A last-minute amendment to a bill that protects the governor’s pandemic-related emergency orders would prohibit private and public K-12 schools, colleges, and employers from mandating COVID-19 vaccination. Dartmouth College and Southern New Hampshire University have said they will require students to have a COVID-19 vaccination.
The amendment to Senate Bill 155 would also prevent any public or private “entity” from asking someone about their vaccination status before allowing them to use transportation or “public accommodations.” Health care employers could ask about vaccination status, but only if the employee poses a “direct threat” that could not be eliminated or reduced by an “accommodation.”
The House Executive Departments and Administration Committee will hold a public hearing on the amendment Tuesday at 1:30 p.m. via Zoom.
The amendment mirrors language in House Bill 220 that passed the House and is now before the Senate Health and Human Services Committee. That “medical freedom” bill generated fierce debate between personal liberty advocates and medical providers during the Senate committee’s public hearing.
Rep. Terry Roy, a Deerfield Republican, sponsored the amendment being heard Tuesday. He could not be reached Monday.
New Hampshire public schools, like those around the country, require students to be immunized against polio, measles, mumps, and other diseases but provide religious and medical exemptions. Roy’s bill would not prohibit those existing vaccines but instead vaccines that have been in use for fewer than 10 years, which targets the COVID-19 vaccination.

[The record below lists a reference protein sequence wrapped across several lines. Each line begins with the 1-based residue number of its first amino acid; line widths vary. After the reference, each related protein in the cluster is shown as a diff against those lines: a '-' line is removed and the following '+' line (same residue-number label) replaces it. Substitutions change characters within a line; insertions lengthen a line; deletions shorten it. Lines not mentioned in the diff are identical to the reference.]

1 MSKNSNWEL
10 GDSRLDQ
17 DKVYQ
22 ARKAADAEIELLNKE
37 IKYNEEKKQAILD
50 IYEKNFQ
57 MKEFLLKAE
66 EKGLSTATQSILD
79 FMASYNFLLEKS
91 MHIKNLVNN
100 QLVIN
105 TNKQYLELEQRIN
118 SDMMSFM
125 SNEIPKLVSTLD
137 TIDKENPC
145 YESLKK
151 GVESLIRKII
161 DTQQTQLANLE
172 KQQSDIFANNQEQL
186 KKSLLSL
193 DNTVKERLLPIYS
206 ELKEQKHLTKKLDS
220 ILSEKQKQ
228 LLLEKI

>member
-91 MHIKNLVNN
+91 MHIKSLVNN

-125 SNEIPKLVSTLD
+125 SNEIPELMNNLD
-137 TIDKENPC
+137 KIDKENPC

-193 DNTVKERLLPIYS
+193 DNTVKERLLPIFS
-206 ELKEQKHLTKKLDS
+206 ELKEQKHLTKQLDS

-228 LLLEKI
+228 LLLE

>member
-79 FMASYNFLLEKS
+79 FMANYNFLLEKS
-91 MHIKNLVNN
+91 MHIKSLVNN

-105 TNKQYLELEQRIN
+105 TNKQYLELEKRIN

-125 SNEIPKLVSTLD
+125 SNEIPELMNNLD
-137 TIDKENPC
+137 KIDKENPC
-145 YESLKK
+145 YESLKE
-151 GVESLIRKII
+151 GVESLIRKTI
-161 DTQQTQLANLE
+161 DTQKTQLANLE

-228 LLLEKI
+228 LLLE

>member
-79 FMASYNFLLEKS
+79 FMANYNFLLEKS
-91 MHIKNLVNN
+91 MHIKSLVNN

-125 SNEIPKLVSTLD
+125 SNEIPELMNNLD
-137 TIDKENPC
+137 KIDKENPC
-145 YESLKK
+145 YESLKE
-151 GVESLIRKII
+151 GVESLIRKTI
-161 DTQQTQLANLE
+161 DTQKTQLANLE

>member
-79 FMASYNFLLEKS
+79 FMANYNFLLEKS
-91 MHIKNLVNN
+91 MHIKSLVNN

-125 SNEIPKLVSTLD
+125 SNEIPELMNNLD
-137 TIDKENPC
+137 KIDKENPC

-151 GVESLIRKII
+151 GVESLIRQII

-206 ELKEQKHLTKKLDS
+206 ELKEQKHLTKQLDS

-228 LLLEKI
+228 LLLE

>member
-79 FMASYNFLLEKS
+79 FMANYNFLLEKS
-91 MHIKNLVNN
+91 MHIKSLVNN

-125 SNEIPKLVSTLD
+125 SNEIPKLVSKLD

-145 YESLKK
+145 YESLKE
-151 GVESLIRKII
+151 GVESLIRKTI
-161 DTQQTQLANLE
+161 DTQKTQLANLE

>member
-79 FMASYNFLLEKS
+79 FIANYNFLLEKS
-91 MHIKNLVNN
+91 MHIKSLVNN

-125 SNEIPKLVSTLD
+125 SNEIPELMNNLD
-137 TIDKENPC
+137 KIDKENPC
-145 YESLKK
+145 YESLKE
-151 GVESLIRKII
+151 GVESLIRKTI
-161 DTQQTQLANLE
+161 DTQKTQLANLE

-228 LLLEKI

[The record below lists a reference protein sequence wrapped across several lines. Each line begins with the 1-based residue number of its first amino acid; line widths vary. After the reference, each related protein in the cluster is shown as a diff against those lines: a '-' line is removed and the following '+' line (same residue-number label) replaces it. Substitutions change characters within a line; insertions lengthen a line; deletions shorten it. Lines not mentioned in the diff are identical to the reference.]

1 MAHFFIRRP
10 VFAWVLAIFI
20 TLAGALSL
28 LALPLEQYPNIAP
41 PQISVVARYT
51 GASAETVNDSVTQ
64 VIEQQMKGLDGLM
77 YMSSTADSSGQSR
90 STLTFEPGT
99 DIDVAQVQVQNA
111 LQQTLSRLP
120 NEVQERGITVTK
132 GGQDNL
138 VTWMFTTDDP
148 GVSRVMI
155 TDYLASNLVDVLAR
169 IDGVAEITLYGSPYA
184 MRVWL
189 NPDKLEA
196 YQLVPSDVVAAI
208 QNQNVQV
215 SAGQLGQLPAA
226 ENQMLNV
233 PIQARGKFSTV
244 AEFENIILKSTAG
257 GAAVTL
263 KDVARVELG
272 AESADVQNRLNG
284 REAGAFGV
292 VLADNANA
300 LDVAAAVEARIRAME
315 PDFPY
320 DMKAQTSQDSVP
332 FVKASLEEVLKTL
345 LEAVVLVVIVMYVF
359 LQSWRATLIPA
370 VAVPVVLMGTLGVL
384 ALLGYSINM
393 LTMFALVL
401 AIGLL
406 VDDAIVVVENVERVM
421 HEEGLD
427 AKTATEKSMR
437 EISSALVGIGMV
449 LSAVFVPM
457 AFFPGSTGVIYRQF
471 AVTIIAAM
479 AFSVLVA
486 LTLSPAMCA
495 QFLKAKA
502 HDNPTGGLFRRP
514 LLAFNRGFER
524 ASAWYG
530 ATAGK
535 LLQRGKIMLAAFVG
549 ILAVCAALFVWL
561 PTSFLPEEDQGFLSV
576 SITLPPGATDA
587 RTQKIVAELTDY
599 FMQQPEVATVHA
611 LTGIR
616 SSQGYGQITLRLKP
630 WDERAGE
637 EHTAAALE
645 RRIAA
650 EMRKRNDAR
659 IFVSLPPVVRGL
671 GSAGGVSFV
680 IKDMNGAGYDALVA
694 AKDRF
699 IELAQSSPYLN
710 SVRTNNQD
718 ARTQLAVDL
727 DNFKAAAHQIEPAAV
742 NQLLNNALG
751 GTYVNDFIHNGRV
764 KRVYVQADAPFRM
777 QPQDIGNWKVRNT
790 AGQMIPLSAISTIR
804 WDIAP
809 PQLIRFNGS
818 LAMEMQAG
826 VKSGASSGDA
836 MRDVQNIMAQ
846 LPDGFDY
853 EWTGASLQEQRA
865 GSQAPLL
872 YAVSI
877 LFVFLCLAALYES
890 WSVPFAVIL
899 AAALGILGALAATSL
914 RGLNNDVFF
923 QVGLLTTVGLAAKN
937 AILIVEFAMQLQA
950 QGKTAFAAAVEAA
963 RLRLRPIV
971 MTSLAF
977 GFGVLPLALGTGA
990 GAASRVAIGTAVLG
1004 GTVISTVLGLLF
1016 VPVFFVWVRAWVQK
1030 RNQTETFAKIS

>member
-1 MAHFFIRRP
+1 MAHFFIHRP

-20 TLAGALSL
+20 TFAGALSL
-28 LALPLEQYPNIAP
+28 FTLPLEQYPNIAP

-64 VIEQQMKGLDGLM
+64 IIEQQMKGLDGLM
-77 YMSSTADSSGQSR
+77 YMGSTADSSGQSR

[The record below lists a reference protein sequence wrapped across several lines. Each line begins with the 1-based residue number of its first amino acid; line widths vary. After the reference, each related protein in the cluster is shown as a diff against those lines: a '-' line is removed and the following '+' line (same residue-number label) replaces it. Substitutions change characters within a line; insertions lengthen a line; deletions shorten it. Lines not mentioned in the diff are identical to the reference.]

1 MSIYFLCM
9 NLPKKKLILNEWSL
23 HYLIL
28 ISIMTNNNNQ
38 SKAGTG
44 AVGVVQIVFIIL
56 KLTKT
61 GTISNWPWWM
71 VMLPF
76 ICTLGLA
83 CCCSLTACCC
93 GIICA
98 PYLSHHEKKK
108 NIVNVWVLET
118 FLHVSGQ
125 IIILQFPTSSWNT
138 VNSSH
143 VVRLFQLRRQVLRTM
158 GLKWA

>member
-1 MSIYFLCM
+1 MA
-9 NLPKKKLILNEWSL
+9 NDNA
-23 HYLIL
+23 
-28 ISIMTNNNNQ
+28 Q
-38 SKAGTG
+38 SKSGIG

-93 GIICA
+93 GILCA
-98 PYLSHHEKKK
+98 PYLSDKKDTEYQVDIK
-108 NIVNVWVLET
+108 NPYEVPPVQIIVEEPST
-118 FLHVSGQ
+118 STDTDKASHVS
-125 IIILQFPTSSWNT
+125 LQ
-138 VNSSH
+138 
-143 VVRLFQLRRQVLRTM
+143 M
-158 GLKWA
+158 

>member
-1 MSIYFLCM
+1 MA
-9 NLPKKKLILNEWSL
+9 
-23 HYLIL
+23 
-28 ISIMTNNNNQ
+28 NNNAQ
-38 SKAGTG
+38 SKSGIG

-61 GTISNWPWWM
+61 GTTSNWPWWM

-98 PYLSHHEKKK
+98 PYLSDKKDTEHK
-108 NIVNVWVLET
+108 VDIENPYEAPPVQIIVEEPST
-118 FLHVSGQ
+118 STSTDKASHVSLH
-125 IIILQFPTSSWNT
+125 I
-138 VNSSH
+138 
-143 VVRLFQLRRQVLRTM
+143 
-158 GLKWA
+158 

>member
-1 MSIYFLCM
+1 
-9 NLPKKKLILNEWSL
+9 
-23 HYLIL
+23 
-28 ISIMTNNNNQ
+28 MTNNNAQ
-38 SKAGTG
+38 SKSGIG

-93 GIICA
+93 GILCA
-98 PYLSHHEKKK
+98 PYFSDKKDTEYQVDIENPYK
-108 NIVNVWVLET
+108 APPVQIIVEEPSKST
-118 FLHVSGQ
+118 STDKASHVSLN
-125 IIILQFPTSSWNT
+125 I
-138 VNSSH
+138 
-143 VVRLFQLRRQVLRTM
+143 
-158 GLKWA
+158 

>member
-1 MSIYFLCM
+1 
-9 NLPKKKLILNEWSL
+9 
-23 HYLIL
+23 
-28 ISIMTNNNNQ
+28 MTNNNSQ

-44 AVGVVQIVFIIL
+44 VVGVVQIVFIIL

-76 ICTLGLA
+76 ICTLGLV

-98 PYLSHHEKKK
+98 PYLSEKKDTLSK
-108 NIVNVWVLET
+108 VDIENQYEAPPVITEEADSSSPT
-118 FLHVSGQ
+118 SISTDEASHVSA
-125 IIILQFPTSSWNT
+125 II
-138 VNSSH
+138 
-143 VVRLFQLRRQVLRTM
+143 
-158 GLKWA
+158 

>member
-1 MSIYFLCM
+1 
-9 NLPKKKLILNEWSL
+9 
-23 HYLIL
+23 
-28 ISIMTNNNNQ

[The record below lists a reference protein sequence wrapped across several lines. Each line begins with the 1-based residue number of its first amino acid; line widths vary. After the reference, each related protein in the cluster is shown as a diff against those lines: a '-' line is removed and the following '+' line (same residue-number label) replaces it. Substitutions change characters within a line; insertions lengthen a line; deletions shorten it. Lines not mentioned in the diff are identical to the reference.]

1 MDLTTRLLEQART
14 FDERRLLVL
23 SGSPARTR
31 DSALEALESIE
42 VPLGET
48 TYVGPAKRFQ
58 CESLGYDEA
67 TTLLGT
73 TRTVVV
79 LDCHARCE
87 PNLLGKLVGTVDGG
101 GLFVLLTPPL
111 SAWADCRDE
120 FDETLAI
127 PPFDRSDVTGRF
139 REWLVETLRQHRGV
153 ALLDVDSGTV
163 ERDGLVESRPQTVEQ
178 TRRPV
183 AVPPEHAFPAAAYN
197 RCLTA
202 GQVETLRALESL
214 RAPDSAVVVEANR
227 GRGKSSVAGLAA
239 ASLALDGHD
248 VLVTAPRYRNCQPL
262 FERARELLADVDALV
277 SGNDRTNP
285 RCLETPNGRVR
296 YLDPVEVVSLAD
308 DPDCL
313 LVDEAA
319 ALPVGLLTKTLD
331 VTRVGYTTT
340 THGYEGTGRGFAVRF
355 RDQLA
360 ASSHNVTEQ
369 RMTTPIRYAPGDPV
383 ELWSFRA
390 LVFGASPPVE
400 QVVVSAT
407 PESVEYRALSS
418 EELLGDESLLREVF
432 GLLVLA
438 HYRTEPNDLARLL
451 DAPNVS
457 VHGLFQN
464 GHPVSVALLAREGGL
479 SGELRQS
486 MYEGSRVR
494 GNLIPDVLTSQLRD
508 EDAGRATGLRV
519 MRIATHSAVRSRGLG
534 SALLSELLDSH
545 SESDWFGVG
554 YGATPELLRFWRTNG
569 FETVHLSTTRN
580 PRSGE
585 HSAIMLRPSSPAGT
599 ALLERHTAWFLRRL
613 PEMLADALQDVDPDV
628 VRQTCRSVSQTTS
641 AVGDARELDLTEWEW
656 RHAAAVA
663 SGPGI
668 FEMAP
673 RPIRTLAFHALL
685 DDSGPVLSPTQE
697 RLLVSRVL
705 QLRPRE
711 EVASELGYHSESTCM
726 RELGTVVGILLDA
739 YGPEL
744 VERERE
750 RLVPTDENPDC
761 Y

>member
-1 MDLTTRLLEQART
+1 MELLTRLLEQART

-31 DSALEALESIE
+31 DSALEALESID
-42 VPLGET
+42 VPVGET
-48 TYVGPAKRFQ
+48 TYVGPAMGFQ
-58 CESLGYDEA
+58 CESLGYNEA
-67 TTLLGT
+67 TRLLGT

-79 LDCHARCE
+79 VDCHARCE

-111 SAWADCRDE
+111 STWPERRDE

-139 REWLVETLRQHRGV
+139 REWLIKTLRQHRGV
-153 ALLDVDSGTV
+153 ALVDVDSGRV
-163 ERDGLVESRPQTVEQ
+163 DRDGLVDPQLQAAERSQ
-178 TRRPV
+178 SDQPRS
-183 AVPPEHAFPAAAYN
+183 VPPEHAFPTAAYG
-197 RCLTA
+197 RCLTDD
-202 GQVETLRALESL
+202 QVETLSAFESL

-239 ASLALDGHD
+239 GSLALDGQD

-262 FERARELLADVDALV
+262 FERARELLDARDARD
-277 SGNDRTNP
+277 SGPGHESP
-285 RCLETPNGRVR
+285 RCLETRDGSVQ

Pamela DiNapoli, executive director of the New Hampshire Nurses Association, said the group would oppose an amendment to prohibit asking about vaccines.
“Currently students in New Hampshire are required to provide information to schools about required vaccines to attend school,” she said. “They are excluded from school if they do not provide the information or request an exemption. The same should be true for COVID.”
Other sections of the bill are more far-reaching. It would prohibit a state or “political subdivision” from passing any law, rule, ordinance, or order that would require a vaccine or maintain any list or registry with personal identification information regarding vaccine status.
It would also prohibit any “person or entity” from denying a person goods or services based on vaccination status.